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Brexit is Freeing Up a Valuable Talent Pool. Who Will Claim It?

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When the United Kingdom left the European Union, potentially dooming its talent market to indecision and shortages, many HR leaders were worried. Companies have been worried since 2016.  Brexit trackers monitored companies that warned of earning hits, relocating their talent, moving headquarters, or putting deals on hold. 

So why are some companies ramping up hiring in the UK and using Brexit as an opportunity? Although Brexit has its challenges, it’s actually freeing up a highly skilled talent pool, and some companies are ready to seize them. These companies exemplify how a global talent mobility strategy can capitalize on situations that send some competitors running. 

The data indicates that talent could become scarcer in the UK rather than more accessible—so it’s not shocking that Brexit is unnerving for HR teams. The UK’s secession leaves the status of some 3.6 million EU-born residents, who represent 7.5 percent of the workforce, in question. Over 84,000 UK citizens left for the European mainland in 2019, bringing emigration to a 10-year high.  

 Meanwhile, net immigration into the UK has reached a 16-year low. The so-called “Brexodus” has led to brain drain at universities and might exacerbate talent shortages in STEM fields.  In response to Brexit, a VIP list of multinationals including Airbus, Barclays, Dyson, Ford, Jaguar Land Rover, JPMorgan Chase, Panasonic, and Sony vowed to cut jobs, move operations outside the UK, or move their headquarters abroad. Some already have. 

If they are set on leaving the UK, why are some companies moving in?  Shortly after the Brexit referendum, NTT Ltd, a Japanese-owned technology services company with 40,000 employees, moved its headquarters to London. Earlier this year, Facebook COO Sheryl Sandberg promised to create 1,000 new jobs in London in 2020, just as many companies were sending employees across the English Channel.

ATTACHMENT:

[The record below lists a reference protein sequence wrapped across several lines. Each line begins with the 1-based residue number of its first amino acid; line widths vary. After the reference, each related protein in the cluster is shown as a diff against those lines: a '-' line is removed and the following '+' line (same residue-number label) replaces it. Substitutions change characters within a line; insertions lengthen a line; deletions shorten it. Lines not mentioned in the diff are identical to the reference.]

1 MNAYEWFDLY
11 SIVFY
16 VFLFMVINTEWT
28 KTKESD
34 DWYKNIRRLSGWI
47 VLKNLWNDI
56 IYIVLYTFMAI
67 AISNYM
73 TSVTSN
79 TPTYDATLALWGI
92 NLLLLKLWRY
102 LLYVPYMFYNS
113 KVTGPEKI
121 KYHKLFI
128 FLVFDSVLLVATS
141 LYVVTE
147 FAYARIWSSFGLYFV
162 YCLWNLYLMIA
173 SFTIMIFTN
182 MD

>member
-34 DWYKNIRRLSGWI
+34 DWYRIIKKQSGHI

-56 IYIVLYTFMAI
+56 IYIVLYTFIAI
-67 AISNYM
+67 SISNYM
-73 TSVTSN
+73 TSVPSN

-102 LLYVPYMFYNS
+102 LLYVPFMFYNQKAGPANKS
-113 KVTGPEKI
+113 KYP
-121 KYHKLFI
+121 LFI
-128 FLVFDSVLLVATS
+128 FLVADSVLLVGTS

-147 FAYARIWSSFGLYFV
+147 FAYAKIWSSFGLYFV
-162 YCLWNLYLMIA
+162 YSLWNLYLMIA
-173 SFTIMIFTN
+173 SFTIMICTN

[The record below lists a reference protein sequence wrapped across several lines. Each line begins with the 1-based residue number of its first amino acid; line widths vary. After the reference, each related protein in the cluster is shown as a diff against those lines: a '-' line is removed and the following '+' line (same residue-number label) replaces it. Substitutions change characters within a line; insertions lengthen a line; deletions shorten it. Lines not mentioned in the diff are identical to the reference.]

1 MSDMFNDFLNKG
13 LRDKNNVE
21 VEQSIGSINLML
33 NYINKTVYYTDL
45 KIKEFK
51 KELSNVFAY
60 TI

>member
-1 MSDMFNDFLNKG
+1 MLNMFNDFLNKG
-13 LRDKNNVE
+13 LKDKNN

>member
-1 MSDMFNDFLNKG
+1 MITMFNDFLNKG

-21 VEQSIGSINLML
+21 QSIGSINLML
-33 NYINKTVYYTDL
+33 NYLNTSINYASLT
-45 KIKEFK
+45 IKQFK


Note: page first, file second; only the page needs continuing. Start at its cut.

Surely these companies have lost it, right?  The firms exiting the UK fear direct threats to their businesses. A no-deal Brexit could lead to new tariffs, an even weaker pound, supply chain interruptions, and the inability to provide financial services to the EU. But if your UK office performs location-independent work like R&D or product development, what does Brexit matter?  

The 2020 Global Talent Competitiveness (GTCI) Index ranks the United Kingdom the 12th best talent market in the world based on its ability to “enable,” “attract,” “grow,” and “retain” talent. Not only that, the GTCI Index says that the UK has the world’s third best pool of Global Knowledge Skills, which refers to workers in professional, managerial, or leadership roles. 

 Most likely, the corporate Brexodus is freeing up in-demand workers who want job security in the UK. 

 Why wouldn’t employees be ready for change? 

 The firms that responded to Brexit by threatening to cut jobs, relocate employees, or shutter deals spread uncertainty among their workforces—so it makes sense that NTT and Facebook swooped in. 

 Put yourself in the shoes of workers who have built their lives in the UK. After years of paying taxes to Her Majesty’s Revenue and Customs, you must now apply for the right to stay in the UK post-Brexit. If you don’t get approved, you might be booted out of the UK within three years. Your employer might relocate you before then anyway. 

If the UK is home, why bet your fate on the terrible odds of a good UK-EU Brexit deal? Why not move to companies like NTT or Facebook, which promise certainty? The more digital the firm, the more shielded it is from the effects of Brexit.  

What we learned from Brexit  

Brexit has taught us how few HR teams have the planning capabilities and talent mobility data to assess counterintuitive opportunities. Companies who are willing to take this data seriously and take action in the face of uncertainty will thrive.   

In the 2020s, trade wars and immigrations policies may create Brexit-like conditions elsewhere in the world. Most businesses will avoid these meltdowns. Some will miss opportunities as a result.  

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